Widespread travel restrictions and the closure of airports and national borders has plunged international tourism into its worst crisis since records began in 1950, the UN body said in a statement.
The number of international tourist arrivals could plunge by 60 to 80 percent in 2020 owing to the coronavirus, the World Tourism Organization said on Thursday, revising its previous forecast sharply lower.
Widespread travel restrictions and the closure of airports and national borders to curb the spread of the virus had plunged international tourism into its worst crisis since records began in 1950, the UN body said in a statement.
Tourist arrivals fell by 22 percent in the first three months of the year and by 57 percent in March alone, with Asia and Europe suffering the biggest declines, according to the Madrid-based organisation.
"The world is facing an unprecedented health and economic crisis. Tourism has been hit hard, with millions of jobs at risk in one of the most labour-intensive sectors of the economy," said the body's secretary-general, Zurab Pololikashvili.
Airlines have suffered the most since the outbreak began with most flights grounded, but hotel groups, cruise operators and tour operators are also reeling.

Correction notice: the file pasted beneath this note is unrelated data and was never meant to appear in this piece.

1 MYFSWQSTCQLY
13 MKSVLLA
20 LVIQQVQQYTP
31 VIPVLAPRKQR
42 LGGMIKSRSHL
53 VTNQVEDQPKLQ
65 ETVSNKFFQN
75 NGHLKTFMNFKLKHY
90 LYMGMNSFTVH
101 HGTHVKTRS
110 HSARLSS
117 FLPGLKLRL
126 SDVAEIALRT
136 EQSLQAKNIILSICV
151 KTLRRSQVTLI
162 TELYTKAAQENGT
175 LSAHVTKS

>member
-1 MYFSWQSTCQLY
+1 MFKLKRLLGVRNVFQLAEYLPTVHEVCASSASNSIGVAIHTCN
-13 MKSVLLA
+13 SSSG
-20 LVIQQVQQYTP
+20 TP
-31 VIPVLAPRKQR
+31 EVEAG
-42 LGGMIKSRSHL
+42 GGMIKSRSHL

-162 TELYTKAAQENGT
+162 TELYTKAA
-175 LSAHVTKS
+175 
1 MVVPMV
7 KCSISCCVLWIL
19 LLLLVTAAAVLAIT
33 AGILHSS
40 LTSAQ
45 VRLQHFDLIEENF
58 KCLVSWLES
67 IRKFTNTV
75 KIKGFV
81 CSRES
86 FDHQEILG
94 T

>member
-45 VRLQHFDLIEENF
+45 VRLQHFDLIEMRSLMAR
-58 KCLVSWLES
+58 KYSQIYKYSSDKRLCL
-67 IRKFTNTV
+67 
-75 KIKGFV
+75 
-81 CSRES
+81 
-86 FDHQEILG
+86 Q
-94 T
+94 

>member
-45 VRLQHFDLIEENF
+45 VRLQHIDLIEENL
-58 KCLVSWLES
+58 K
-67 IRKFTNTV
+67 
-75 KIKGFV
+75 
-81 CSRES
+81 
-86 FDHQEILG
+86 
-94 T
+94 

The UN body said the full extent of the fall in international tourism would depend on how quickly international borders open again.
Under a best-case scenario, with travel restrictions starting to ease in early July, international tourist arrivals could fall by just 58 percent.
If borders and travel restrictions are only lifted in early December, the fall would be more in the order of 78 percent.
If the restrictions are lifted in early September, the UN body predicts a fall of 70 percent.
Under these scenarios, the drop in international travel could lead to a loss of $910 billion to $1.2 trillion in export revenues from tourism, and of 100 to 120 million direct tourism jobs.
While international tourism has taken a hit from the outbreak of disease in the past, the new coronavirus is unprecedented in its geographic spread.
By comparison, international tourism arrivals fell by just 0.4 percent in 2003 after the outbreak of Severe Acute Respiratory Syndrome, which killed 774 people worldwide.
The UN body said most experts believe there will be signs of recovery by the final quarter of 2020, with domestic demand expected to recover faster than international demand. Asia and the Pacific were expected to rebound first, it added.
"Based on previous crises, leisure travel is expected to recover quicker, particularly travel for visiting friends and relatives, than business travel," it added.
The body had forecast at the beginning of the year that international tourism would grow by 3 to 4 percent in 2020, but then revised its forecast at the end of March, predicting a 20 to 30 percent decline.
International tourism arrivals rose by 4 percent in 2019 to 1.5 billion, with France the world's most visited nation, followed by Spain and the US.
The last time international tourist arrivals posted an annual decline was 2009 when the global economic crisis hit the travel sector hard.
The tourism industry accounts for about 10 percent of the world's gross domestic product and jobs.